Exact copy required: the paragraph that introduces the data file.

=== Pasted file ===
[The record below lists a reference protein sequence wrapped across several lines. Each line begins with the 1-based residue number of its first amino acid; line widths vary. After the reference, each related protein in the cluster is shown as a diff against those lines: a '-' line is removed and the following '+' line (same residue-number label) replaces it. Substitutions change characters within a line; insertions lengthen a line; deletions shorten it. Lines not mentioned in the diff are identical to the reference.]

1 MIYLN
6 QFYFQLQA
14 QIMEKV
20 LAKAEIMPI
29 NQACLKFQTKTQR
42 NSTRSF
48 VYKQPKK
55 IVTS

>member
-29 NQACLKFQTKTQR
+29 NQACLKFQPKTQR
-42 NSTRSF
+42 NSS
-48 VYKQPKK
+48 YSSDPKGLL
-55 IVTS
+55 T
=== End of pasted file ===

[The record below lists a reference protein sequence wrapped across several lines. Each line begins with the 1-based residue number of its first amino acid; line widths vary. After the reference, each related protein in the cluster is shown as a diff against those lines: a '-' line is removed and the following '+' line (same residue-number label) replaces it. Substitutions change characters within a line; insertions lengthen a line; deletions shorten it. Lines not mentioned in the diff are identical to the reference.]